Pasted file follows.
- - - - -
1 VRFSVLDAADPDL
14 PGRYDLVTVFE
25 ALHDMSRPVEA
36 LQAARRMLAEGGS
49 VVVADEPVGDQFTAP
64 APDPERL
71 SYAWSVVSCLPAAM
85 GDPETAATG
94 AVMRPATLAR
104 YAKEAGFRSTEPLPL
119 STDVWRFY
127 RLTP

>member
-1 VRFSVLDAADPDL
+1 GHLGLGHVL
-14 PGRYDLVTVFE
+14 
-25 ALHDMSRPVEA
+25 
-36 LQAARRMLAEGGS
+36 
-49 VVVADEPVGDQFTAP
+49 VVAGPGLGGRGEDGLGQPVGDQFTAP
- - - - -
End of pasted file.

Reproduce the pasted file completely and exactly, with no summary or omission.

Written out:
1 VRFSVLDAADPDL
14 PGRYDLVTVFE
25 ALHDMSRPVEA
36 LQAARRMLAEGGS
49 VVVADEPVGDQFTAP
64 APDPERL
71 SYAWSVVSCLPAAM
85 GDPETAATG
94 AVMRPATLAR
104 YAKEAGFRSTEPLPL
119 STDVWRFY
127 RLTP

>member
-1 VRFSVLDAADPDL
+1 GHLGLGHVL
-14 PGRYDLVTVFE
+14 
-25 ALHDMSRPVEA
+25 
-36 LQAARRMLAEGGS
+36 
-49 VVVADEPVGDQFTAP
+49 VVAGPGLGGRGEDGLGQPVGDQFTAP